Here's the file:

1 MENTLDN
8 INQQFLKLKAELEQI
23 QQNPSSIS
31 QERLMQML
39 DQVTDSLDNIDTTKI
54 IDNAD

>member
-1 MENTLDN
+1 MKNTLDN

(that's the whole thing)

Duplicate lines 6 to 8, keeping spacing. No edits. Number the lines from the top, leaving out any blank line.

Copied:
54 IDNAD

>member
-1 MENTLDN